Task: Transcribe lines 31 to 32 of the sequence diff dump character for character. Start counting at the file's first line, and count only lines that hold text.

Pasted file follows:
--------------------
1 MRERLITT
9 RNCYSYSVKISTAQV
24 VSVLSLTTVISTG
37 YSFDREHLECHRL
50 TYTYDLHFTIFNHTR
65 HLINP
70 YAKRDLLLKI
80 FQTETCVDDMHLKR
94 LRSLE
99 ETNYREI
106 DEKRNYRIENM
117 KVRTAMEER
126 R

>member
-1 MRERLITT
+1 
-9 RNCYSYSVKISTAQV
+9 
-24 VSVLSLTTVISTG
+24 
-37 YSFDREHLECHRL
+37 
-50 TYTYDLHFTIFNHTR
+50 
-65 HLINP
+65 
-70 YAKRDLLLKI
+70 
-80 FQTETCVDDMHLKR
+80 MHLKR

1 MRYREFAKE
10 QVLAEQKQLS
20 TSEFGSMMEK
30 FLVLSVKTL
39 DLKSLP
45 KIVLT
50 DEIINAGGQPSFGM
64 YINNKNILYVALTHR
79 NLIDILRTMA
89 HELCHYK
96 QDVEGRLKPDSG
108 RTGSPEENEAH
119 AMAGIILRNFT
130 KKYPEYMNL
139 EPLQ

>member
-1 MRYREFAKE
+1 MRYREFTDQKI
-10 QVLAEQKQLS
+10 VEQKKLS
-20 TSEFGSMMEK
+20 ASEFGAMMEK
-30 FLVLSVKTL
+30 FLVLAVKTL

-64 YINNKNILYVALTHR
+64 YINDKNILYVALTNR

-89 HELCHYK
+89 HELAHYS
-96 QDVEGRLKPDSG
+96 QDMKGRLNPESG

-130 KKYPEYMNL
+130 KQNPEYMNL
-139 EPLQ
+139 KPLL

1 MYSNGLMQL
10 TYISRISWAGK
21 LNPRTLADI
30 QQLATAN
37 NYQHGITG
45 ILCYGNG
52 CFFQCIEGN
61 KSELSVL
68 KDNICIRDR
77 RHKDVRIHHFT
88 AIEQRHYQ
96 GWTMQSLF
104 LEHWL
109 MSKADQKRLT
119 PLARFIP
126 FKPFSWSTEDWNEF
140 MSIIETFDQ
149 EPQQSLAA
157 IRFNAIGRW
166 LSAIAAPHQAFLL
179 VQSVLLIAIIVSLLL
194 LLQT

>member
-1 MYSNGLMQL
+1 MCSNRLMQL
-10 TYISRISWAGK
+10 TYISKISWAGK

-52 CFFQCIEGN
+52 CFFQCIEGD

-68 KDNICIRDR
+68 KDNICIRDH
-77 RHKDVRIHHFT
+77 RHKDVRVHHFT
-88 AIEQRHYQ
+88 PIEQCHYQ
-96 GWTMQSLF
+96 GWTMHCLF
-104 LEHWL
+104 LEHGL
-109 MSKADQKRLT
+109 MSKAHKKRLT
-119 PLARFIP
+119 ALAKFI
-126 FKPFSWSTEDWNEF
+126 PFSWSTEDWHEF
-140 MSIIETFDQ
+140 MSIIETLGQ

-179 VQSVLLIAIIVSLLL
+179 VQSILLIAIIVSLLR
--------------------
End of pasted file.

1 MRYREFAKE
10 QVLAEQKQLS